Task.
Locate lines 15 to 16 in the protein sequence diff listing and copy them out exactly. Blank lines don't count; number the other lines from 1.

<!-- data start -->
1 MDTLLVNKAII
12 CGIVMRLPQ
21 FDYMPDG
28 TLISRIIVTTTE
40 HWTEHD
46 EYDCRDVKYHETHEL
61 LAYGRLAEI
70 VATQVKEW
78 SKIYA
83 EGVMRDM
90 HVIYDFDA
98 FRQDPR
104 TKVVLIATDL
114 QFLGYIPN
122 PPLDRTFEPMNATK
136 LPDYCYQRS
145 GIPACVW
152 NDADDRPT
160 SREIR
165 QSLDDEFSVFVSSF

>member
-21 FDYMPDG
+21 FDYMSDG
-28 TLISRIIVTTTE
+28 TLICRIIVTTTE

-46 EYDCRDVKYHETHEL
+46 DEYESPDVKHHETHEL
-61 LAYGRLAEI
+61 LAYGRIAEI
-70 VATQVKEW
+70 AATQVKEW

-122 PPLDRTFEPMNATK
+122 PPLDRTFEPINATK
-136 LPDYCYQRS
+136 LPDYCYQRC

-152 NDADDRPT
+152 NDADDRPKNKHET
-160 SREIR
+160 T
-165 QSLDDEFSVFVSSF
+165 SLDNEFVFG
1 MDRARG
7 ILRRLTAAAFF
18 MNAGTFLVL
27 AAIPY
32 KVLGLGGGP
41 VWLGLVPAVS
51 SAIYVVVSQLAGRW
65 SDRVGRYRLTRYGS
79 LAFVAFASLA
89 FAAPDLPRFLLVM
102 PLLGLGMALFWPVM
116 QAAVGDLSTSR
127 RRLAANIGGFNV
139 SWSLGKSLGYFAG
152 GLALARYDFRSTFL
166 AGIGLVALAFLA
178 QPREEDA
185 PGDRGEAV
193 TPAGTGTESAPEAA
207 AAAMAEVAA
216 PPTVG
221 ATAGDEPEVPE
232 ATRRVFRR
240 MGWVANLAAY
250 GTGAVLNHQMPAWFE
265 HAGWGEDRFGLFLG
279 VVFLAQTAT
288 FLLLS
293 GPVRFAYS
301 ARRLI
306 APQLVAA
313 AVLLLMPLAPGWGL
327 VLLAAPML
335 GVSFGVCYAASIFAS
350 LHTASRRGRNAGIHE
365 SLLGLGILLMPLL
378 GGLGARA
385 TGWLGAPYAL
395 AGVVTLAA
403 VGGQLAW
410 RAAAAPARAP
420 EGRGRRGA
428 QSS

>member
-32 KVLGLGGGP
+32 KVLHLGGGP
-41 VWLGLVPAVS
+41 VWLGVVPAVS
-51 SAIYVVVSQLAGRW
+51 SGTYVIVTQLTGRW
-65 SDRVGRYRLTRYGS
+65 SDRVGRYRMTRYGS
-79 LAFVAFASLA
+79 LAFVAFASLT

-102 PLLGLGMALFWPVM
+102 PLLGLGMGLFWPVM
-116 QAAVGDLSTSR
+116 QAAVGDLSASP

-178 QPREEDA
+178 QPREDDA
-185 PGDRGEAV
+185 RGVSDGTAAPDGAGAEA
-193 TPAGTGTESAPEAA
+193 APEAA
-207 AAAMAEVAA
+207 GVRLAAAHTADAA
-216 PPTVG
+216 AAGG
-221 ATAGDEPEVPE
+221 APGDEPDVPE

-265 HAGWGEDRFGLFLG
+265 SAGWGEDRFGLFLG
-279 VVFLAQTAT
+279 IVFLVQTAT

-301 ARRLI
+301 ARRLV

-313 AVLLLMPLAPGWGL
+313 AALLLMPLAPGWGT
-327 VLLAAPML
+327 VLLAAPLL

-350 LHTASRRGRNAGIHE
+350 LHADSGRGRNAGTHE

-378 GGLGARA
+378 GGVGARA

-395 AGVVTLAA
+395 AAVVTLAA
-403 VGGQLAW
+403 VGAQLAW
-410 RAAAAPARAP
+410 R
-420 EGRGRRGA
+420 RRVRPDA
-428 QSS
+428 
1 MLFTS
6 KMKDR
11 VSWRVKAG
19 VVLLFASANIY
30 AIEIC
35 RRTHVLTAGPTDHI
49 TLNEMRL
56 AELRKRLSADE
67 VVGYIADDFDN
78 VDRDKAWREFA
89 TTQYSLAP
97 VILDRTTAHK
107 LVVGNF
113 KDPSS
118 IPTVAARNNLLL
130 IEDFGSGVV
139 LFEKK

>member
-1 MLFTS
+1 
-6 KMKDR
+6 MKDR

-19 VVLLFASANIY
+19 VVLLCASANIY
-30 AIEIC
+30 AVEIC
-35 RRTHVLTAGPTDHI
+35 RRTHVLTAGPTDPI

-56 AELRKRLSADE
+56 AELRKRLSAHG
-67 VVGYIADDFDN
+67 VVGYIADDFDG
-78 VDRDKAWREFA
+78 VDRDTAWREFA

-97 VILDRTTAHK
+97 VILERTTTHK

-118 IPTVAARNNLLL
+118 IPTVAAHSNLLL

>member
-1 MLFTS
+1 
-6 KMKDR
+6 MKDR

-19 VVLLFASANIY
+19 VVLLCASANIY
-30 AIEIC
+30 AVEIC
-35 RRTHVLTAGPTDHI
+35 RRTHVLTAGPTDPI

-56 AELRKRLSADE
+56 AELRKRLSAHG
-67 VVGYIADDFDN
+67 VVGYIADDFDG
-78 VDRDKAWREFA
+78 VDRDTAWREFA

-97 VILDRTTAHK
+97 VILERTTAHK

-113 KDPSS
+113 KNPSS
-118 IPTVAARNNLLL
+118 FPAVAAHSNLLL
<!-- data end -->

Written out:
122 PPLDRTFEPMNATK
136 LPDYCYQRS